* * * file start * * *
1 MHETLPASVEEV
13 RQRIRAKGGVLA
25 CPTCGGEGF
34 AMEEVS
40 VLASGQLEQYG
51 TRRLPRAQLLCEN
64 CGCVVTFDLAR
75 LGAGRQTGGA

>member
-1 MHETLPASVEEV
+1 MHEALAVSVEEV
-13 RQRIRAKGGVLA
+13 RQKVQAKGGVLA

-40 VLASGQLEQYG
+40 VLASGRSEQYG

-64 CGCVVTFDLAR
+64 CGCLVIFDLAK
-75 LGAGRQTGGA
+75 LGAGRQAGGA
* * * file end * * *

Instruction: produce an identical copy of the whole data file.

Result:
1 MHETLPASVEEV
13 RQRIRAKGGVLA
25 CPTCGGEGF
34 AMEEVS
40 VLASGQLEQYG
51 TRRLPRAQLLCEN
64 CGCVVTFDLAR
75 LGAGRQTGGA

>member
-1 MHETLPASVEEV
+1 MHEALAVSVEEV
-13 RQRIRAKGGVLA
+13 RQKVQAKGGVLA

-40 VLASGQLEQYG
+40 VLASGRSEQYG

-64 CGCVVTFDLAR
+64 CGCLVIFDLAK
-75 LGAGRQTGGA
+75 LGAGRQAGGA